By Thomas V. McKernan and Robert M. Hertzberg
Special to Calbuzz

In the hyper-partisan world of California politics, folks aren’t quite sure what to make of California Forward and our plan to reform state government.

Critics on the left object that our plan doesn’t make it easier to raise taxes.  Critics on the right complain that it won’t let a minority of the state’s lawmakers continue to hold up the state budget.

They’re both right – but both are also missing something important about this effort: Our plan doesn’t lend itself to the typical scorecard that attempts to tally winners and losers on one side or the other.

Why? Because its fundamental orientation comes from neither the left nor the right. It doesn’t seek to tilt the playing field in either direction. It is instead, quite simply, a plan to make California’s government work again.

Take for example, the partisan wrangling over fees. As Calbuzz noted last week about the Sinclair Paint court decision, the Legislature needs only a simple majority to impose fees when a nexus exists between the regulatory program being imposed and the payer of the fee.

Conservatives have long viewed this authority as an end-run around the two-thirds majority vote requirement for raising taxes. These concerns were heightened late last year when Democratic lawmakers attempted to impose a multi-billion dollar fee that would have replaced the state’s current gas tax, and simultaneously raised other taxes, all by majority vote.

After much debate, the leadership of California Forward agreed its reform initiatives plan should make no change to the Legislature’s authority under Sinclair Paint.

Instead, the plan requires a two-thirds vote only on a fee that replaces revenue previously generated by a tax.  The good folks here at Calbuzz read this provision differently than the bipartisan legal team that helped California Forward craft our proposals. No surprise there.

But there’s also no question about our intent, which was to raise the vote requirement only in those rare instances where lawmakers impose a new fee to replace an existing tax forestalling the kind of “triple flip” that was attempted last year.

Those who expect our reform initiatives to mark just one more round in the ongoing partisan battle royale are likely to be disappointed.

That’s no accident. The members of California Forward’s bipartisan Leadership Council believe strongly that the problems facing our state won’t be solved by politics as usual, where the parties and the special interests square off against each other, dig in their heels and get nothing done.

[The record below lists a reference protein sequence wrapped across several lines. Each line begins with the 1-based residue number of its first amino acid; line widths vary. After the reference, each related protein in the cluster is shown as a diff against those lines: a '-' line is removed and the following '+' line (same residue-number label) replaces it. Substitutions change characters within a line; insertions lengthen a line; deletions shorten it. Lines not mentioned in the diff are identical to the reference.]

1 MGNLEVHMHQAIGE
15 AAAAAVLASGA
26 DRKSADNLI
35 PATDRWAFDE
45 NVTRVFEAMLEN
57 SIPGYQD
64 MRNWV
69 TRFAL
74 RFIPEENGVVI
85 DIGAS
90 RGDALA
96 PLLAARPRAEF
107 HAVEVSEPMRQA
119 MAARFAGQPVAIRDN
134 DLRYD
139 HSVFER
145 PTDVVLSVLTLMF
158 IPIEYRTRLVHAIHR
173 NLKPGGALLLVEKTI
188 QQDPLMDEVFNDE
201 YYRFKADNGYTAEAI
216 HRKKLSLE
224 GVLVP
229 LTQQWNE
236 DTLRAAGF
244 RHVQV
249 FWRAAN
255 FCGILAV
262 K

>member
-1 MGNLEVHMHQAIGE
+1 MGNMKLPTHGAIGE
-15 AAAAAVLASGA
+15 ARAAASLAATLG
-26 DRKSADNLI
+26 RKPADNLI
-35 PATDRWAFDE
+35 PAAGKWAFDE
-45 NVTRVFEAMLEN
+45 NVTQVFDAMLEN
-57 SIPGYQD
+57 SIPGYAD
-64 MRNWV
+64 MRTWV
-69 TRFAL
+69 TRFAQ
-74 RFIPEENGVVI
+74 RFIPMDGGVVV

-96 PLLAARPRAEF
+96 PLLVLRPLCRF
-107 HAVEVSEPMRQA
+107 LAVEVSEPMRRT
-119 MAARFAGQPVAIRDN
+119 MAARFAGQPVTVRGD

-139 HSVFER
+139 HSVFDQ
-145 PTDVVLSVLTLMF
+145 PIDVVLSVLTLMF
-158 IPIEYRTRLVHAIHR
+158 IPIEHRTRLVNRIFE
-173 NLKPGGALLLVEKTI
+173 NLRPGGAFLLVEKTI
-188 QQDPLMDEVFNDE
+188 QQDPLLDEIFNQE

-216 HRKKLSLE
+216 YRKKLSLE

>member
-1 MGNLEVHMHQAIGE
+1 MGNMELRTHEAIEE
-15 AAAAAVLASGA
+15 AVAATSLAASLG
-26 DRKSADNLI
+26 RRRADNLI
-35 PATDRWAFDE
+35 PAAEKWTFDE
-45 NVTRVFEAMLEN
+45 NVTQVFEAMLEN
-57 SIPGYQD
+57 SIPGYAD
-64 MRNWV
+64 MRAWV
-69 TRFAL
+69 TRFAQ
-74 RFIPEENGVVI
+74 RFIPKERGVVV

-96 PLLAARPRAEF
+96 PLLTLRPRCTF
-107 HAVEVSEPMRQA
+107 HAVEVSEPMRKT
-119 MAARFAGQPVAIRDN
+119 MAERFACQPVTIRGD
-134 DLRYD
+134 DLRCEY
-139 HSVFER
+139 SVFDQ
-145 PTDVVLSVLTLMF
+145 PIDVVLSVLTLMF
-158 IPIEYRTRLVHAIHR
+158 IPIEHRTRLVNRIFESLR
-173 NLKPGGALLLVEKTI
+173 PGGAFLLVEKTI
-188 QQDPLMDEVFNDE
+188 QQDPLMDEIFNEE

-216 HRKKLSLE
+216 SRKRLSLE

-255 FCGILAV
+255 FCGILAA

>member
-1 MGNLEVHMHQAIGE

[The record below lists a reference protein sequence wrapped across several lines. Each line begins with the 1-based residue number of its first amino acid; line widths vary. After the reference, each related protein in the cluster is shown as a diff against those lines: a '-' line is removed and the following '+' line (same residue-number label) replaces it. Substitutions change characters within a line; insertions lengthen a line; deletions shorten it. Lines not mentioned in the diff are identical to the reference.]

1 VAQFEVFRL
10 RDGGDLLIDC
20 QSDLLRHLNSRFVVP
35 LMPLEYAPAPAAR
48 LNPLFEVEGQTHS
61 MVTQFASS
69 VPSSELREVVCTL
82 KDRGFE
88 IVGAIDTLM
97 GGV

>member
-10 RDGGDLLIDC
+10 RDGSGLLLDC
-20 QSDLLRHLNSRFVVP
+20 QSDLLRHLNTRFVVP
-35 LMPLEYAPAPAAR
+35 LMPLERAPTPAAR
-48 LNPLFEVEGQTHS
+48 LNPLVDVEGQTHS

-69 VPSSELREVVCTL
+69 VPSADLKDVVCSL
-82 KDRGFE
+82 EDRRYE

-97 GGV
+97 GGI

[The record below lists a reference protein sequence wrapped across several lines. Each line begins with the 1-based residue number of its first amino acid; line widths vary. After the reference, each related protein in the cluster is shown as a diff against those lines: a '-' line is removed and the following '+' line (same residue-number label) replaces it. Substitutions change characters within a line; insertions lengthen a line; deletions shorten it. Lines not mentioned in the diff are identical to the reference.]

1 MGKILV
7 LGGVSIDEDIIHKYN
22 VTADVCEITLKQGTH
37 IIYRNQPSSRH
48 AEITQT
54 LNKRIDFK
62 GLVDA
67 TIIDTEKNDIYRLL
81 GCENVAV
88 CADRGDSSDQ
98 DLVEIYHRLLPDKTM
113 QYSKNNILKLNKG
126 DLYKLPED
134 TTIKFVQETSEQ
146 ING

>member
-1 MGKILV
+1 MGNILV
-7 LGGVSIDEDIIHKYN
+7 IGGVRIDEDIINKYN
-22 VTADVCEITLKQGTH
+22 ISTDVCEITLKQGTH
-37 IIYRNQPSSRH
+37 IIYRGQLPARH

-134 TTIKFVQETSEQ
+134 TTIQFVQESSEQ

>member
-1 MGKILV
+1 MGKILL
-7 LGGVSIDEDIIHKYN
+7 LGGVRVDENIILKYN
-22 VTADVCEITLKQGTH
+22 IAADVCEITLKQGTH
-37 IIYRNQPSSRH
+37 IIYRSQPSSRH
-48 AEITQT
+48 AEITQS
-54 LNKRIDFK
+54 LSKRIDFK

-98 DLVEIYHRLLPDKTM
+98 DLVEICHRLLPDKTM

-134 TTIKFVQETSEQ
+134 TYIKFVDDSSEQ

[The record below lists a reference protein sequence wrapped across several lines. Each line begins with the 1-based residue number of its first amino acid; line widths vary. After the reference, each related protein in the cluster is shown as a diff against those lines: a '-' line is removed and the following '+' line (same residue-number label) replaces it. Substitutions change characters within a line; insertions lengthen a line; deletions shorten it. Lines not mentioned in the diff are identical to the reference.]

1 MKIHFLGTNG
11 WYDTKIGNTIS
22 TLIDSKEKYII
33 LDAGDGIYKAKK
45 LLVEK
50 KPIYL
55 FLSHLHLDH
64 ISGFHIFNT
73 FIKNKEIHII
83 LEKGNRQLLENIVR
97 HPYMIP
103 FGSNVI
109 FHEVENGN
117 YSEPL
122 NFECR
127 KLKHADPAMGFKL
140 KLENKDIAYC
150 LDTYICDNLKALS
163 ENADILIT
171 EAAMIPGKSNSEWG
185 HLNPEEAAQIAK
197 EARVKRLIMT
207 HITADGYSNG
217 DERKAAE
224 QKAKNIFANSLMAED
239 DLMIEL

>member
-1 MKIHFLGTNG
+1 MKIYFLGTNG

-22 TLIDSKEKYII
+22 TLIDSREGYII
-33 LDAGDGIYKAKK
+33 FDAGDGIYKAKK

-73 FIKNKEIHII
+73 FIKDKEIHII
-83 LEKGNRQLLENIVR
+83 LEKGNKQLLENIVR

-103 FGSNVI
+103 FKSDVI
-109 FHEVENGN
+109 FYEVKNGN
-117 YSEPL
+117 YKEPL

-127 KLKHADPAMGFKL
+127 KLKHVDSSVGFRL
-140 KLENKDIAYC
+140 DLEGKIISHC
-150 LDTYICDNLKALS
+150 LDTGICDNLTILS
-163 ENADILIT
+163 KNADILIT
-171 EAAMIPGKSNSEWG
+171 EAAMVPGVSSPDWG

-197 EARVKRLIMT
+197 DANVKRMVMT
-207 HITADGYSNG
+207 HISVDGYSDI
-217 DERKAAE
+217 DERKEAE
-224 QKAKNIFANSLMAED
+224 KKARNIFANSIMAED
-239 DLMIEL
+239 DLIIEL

You don’t have to be a policy expert to know that one of the biggest problems we face is California’s inability to approve a sensible state budget on time. Our first proposal, the Best Practices Budget Accountability Act, makes some practical, common-sense changes to end budget gridlock by taking sound practices from other states and applying them to California. Among them:

– Pay-As-You-Go – Requiring leaders to make hard choices by identifying right from the start how any new program would be paid for.

– Reduce Inefficiency and Waste – Requiring the Governor and Legislature to set clear goals for every program, measure its effectiveness, and fix or cut what doesn’t work.

– Pay Down Debt – Setting aside funds from occasional spikes in revenues to pay off debt.

– Long-term Planning – Requiring leaders to think ahead by creating two-year budgets and long-term revenue and spending forecasts.

– Majority Vote Budgets – to keep a small minority of politicians from holding up the budget for the entire state, but requiring a two-thirds majority for any tax increase.

– No Budget, No Paycheck – Requiring all legislators to forfeit their salary, travel and living expenses whenever they miss the budget deadline.

A second measure, the Community Funding Protection and Accountability Act, shifts power away from Sacramento and gives more responsibility to local government. It protects local tax dollars that belong to counties, cities and schools from being redirected to balance the state budget, and gives local officials new incentives to work together, eliminate overlapping programs and become more efficient.

The stakes in this debate may not be partisan, but we believe they’re high enough.

We all take pride in the fact that California has always led the way – in technology, education and quality of life.

But year after year of structural budget deficits, accounting gimmickry and a lack of clear priorities has shaken our confidence in ourselves and threatened our standing in the world. Our role as a national leader is in jeopardy.

We don’t need another partisan cat fight. We need a plan that gets California moving again so California can lead again — and that’s what California Forward is bringing to the table.

Robert M. Hertzberg and Thomas McKernan are co-chairs of California Forward, a nonpartisan reform group supported by contributions from California foundations. Their web site is www.caforward.org.